EL CAJON, Calif. - Frustrated parents who want to separate from Grossmont Union High School District pleaded their case in colorful ways before the San Diego County Board of Education on Wednesday evening.
Residents say they paid millions in taxes for a new high school and got nothing in return.
They are all part of the same district for now, but the internal split has already occurred. Each side offered up a blunt education about high school, the one Alpine residents are furious they never received.
"Good faith my (expletive)," said one man to board.
Alpine does not have its own high school. Parents claim they were misled into voting for bond measures worth hundreds of millions of dollars for a new school.
Grossmont officials argued a history lesson. Those bonds were approved with a trigger: the district having a certain number of students. There is a reason a new high school never materialized.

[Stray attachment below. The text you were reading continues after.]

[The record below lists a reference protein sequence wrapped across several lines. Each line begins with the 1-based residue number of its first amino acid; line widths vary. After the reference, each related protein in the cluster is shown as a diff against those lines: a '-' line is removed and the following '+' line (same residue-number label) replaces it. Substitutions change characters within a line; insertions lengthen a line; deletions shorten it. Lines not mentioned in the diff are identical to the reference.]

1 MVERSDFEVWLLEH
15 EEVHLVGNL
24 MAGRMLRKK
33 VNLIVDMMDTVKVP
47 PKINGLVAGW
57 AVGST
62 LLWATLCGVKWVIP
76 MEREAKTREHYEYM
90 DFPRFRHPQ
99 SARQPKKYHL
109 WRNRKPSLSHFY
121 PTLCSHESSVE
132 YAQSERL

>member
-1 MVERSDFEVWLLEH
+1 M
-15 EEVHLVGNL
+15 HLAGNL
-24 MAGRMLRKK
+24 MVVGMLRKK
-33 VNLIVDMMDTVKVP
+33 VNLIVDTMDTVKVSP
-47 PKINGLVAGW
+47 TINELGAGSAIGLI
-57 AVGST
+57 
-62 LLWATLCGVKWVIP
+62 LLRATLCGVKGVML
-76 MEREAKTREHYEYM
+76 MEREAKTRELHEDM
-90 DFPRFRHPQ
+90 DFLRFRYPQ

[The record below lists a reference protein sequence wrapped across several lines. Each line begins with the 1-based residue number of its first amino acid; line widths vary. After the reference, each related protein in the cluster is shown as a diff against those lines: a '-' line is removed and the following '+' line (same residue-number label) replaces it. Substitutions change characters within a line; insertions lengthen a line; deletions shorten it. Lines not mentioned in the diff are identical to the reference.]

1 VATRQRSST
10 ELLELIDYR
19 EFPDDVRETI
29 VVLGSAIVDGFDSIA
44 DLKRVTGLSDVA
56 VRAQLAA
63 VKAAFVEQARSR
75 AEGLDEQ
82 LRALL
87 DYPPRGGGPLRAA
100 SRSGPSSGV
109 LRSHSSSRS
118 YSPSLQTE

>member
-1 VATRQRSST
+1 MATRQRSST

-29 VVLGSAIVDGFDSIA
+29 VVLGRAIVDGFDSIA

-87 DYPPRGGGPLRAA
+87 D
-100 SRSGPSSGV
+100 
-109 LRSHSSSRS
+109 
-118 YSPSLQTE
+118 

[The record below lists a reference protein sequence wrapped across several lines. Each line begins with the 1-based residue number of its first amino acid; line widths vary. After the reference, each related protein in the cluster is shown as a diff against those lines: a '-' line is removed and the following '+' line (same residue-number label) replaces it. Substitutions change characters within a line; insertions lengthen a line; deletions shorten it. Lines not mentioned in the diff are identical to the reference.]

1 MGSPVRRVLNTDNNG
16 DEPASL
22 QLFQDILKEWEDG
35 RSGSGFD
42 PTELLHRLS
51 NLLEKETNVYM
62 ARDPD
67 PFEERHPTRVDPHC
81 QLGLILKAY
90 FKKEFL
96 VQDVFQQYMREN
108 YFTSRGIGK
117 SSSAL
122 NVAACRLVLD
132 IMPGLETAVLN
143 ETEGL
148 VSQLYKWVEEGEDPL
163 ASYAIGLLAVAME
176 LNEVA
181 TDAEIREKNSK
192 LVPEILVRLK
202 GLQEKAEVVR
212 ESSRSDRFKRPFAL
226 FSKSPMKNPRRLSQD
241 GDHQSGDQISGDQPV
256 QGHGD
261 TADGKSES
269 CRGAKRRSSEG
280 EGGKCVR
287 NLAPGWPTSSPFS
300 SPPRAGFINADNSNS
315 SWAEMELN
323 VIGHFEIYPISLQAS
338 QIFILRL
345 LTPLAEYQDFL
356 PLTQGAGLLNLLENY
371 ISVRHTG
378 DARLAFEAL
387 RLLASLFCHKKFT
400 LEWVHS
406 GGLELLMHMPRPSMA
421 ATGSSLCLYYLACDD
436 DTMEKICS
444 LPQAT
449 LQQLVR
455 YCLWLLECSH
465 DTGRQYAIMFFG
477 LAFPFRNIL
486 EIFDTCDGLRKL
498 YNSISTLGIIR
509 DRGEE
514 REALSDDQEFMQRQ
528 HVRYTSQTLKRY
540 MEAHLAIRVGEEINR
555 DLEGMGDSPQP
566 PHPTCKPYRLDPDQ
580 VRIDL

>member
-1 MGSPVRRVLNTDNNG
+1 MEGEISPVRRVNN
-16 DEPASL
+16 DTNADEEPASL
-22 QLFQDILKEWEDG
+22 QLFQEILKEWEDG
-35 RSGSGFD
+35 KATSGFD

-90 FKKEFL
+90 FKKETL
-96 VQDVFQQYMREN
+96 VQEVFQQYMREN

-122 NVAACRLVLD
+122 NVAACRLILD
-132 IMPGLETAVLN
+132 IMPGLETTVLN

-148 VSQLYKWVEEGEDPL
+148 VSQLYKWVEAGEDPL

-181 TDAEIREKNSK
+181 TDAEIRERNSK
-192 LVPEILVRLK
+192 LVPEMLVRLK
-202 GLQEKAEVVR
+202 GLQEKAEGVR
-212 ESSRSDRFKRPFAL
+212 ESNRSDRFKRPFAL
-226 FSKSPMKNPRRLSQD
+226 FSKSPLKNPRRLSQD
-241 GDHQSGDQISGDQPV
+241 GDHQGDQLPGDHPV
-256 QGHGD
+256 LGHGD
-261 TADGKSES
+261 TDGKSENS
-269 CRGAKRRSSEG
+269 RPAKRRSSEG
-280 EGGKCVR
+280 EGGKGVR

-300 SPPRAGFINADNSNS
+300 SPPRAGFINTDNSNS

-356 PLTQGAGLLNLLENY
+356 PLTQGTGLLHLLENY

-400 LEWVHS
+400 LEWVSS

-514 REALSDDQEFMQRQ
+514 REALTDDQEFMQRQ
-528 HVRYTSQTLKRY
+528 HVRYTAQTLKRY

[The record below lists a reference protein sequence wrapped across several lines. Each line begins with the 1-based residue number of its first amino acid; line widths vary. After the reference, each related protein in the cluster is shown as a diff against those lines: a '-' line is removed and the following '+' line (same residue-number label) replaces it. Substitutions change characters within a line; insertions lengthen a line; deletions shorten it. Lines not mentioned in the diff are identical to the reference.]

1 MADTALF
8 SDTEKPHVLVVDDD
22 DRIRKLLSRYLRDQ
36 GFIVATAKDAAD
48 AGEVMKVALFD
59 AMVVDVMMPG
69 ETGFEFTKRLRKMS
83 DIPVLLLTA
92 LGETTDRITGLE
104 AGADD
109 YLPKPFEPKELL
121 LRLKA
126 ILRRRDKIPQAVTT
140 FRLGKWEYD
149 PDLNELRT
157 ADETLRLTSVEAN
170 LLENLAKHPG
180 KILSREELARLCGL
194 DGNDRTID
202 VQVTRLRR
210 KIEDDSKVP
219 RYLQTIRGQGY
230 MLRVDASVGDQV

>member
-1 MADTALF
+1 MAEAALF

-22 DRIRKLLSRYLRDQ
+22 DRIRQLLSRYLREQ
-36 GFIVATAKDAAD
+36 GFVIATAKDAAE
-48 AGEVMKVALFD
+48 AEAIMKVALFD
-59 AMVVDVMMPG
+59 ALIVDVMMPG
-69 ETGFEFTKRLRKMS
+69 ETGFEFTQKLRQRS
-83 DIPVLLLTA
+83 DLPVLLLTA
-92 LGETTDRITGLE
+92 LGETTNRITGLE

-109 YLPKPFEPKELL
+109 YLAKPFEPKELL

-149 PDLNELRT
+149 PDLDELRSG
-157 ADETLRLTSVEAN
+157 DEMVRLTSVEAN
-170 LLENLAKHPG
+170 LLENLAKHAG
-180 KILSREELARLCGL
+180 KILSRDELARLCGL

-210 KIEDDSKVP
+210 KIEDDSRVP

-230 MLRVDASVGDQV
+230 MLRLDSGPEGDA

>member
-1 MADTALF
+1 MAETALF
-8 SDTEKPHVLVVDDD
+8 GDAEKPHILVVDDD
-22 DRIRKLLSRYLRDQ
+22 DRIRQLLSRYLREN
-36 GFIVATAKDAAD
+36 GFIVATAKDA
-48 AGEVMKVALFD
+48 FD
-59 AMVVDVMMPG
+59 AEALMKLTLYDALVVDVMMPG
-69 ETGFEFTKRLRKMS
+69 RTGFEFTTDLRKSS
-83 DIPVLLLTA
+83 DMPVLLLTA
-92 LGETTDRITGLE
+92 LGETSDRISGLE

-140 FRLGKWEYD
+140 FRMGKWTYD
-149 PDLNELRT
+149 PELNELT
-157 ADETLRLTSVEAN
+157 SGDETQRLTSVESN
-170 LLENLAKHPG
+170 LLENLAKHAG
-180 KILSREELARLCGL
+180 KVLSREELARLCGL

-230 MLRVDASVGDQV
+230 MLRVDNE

"Grossmont has lost over 2,000 students since 2009. You don't build a school when you've lost one. Two thousand students is a high school," said Grossmont Union High School District Board President Robert Shield.
It is this point made by Grossmont officials that agitated many – that a newly formed Alpine Unified School District will isolate an already segregated white population, making them less diverse.
"Alpine is not a white segregated population," said one Alpine separation supporter.
Grossmont's school board president told 10News it is not about race, it is about money.
If Grossmont cannot afford a high school, how could Alpine?
"The major factor is funding. They're not that big of a district," said Shield.